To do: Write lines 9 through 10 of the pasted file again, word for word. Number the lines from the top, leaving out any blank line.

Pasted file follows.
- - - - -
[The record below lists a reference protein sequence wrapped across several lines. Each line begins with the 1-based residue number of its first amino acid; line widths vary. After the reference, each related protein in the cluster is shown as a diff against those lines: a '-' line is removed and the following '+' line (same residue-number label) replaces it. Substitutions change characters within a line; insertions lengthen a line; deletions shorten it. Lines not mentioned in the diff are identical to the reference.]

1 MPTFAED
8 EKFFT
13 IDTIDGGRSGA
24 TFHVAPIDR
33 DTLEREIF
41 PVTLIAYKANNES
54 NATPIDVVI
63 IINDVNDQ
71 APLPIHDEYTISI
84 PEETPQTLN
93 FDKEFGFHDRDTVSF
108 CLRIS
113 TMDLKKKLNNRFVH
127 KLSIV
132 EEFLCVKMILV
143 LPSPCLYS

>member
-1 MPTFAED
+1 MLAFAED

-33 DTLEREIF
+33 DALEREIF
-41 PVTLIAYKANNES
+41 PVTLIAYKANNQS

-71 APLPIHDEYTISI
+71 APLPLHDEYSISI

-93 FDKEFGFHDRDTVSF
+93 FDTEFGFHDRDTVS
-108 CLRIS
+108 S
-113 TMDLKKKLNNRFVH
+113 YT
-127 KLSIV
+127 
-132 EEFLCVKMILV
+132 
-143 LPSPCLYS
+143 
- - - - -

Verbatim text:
63 IINDVNDQ
71 APLPIHDEYTISI